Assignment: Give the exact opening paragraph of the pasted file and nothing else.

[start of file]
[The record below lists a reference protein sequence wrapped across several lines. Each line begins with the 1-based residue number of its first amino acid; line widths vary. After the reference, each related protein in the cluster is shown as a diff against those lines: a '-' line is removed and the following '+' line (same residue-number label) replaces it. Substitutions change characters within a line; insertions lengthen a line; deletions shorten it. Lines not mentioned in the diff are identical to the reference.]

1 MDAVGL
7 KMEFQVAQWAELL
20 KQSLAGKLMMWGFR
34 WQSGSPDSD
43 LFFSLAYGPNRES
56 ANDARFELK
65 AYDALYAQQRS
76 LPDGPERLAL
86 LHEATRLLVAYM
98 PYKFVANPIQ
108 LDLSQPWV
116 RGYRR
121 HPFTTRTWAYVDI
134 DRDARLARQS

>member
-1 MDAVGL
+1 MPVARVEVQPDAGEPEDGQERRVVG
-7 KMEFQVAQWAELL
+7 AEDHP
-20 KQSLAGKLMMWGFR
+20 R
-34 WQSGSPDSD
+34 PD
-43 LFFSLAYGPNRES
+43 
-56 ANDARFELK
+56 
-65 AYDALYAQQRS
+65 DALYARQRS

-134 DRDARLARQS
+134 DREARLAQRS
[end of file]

[The record below lists a reference protein sequence wrapped across several lines. Each line begins with the 1-based residue number of its first amino acid; line widths vary. After the reference, each related protein in the cluster is shown as a diff against those lines: a '-' line is removed and the following '+' line (same residue-number label) replaces it. Substitutions change characters within a line; insertions lengthen a line; deletions shorten it. Lines not mentioned in the diff are identical to the reference.]